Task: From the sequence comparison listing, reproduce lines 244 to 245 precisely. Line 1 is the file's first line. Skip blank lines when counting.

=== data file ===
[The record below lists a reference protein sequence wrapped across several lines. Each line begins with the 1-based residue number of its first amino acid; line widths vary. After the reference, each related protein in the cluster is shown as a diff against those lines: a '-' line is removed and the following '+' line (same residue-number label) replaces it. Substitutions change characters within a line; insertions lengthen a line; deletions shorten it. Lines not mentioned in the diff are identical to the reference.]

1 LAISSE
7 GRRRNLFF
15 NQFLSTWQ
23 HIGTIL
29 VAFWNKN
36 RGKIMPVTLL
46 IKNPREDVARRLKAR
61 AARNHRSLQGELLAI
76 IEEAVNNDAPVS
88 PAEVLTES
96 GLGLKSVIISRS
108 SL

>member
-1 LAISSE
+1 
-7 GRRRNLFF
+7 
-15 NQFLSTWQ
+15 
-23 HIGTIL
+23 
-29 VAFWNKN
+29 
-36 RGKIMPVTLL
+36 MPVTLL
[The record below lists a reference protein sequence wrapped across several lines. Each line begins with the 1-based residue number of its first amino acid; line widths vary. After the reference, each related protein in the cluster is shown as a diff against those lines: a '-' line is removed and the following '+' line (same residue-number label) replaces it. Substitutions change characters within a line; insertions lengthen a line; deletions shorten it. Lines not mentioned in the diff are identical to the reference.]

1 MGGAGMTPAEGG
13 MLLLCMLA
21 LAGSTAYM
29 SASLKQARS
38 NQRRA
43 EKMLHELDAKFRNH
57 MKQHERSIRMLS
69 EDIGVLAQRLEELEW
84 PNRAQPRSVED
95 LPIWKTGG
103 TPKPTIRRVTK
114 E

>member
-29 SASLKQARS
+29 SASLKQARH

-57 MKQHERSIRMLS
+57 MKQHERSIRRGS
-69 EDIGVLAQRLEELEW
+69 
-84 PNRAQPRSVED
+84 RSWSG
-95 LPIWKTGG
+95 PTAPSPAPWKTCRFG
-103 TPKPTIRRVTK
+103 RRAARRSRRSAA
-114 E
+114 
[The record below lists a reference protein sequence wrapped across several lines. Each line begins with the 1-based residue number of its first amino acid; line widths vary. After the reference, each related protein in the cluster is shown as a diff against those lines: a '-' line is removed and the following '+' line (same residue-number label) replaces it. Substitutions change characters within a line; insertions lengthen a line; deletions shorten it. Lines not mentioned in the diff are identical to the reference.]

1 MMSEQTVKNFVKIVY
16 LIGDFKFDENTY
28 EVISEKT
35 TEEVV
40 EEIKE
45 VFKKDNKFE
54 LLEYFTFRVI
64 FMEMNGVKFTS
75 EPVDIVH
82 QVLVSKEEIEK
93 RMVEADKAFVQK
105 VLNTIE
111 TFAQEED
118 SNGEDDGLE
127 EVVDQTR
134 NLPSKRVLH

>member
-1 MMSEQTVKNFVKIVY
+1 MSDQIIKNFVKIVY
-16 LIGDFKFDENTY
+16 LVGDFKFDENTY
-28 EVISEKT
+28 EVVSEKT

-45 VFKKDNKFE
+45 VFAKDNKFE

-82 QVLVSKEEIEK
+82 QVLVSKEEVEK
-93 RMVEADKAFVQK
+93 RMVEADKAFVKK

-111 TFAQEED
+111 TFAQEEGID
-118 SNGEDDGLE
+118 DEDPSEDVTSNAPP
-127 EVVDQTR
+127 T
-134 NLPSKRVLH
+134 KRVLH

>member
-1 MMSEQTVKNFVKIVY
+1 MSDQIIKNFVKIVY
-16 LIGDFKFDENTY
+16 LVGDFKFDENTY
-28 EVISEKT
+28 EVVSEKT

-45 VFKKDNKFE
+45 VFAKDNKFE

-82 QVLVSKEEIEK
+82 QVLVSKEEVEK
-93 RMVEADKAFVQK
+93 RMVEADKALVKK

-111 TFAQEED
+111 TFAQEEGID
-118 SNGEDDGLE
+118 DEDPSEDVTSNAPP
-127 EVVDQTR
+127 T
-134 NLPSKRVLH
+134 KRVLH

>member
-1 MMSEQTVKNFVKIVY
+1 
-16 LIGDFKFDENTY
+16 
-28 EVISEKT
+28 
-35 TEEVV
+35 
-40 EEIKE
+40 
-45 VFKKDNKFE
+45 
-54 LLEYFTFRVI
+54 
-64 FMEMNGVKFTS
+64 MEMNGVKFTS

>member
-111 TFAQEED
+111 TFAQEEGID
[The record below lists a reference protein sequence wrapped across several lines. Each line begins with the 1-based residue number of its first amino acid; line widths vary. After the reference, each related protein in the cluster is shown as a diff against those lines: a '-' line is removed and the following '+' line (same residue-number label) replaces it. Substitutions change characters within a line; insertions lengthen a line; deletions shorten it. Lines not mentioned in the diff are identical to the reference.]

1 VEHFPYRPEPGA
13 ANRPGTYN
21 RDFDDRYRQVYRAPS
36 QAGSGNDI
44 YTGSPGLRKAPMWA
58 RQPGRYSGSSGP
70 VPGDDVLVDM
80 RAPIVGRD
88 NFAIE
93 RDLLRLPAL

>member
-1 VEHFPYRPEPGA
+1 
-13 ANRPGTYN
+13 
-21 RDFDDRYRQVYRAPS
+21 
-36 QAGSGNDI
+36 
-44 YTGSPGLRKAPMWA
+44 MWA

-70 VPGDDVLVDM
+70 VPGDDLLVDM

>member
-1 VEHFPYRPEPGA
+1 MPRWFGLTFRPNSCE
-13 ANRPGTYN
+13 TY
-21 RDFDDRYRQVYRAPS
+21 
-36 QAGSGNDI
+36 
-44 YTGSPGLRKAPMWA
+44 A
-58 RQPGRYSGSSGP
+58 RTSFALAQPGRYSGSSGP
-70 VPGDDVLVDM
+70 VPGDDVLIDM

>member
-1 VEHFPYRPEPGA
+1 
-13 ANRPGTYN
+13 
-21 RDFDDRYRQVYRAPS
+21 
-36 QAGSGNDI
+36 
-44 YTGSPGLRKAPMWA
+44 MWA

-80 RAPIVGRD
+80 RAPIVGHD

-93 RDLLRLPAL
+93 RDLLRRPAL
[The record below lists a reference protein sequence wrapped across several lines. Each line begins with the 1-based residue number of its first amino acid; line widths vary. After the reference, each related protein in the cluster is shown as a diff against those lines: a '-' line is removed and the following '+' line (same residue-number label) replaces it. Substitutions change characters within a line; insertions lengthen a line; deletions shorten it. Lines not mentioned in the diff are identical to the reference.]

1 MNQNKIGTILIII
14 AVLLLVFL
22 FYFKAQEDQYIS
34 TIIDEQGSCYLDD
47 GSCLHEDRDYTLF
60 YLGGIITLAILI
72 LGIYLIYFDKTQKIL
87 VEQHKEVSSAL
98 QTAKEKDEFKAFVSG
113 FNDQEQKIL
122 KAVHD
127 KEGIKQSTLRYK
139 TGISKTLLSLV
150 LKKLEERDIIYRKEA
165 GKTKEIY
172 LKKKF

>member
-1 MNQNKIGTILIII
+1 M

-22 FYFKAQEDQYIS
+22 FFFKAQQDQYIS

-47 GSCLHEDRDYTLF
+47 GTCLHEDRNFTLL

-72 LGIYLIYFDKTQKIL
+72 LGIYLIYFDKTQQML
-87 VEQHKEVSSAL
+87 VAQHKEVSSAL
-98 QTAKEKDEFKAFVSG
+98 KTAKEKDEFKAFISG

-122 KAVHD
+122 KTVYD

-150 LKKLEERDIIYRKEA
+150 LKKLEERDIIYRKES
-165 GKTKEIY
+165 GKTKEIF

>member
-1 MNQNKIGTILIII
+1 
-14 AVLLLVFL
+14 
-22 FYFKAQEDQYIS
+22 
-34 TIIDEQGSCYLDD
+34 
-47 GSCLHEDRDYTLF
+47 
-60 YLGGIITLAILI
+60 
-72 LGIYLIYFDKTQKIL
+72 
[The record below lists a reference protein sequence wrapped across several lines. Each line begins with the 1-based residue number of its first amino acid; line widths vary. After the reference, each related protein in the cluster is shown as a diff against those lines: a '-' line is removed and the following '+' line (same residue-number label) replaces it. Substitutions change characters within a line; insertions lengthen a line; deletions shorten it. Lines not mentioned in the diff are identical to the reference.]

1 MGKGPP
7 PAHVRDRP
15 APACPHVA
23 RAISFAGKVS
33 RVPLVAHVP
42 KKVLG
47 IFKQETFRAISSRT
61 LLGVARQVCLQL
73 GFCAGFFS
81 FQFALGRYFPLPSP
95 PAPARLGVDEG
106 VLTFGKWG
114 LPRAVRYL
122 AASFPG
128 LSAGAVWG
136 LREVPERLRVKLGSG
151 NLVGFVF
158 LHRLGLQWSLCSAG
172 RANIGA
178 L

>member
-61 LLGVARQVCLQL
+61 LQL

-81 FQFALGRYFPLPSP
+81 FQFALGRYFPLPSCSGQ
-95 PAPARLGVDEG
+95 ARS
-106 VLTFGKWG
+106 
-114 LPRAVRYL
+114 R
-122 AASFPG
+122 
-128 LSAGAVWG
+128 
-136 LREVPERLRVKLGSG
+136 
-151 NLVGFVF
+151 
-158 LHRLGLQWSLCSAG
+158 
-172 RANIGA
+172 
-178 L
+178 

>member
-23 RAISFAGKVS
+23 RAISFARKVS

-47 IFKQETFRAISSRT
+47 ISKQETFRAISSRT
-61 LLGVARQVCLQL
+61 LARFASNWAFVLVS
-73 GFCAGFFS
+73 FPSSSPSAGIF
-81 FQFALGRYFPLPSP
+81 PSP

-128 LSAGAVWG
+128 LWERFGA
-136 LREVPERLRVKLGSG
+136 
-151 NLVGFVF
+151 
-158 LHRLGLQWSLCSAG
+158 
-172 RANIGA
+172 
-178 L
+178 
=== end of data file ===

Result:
33 RVPLVAHVP
42 KKVLG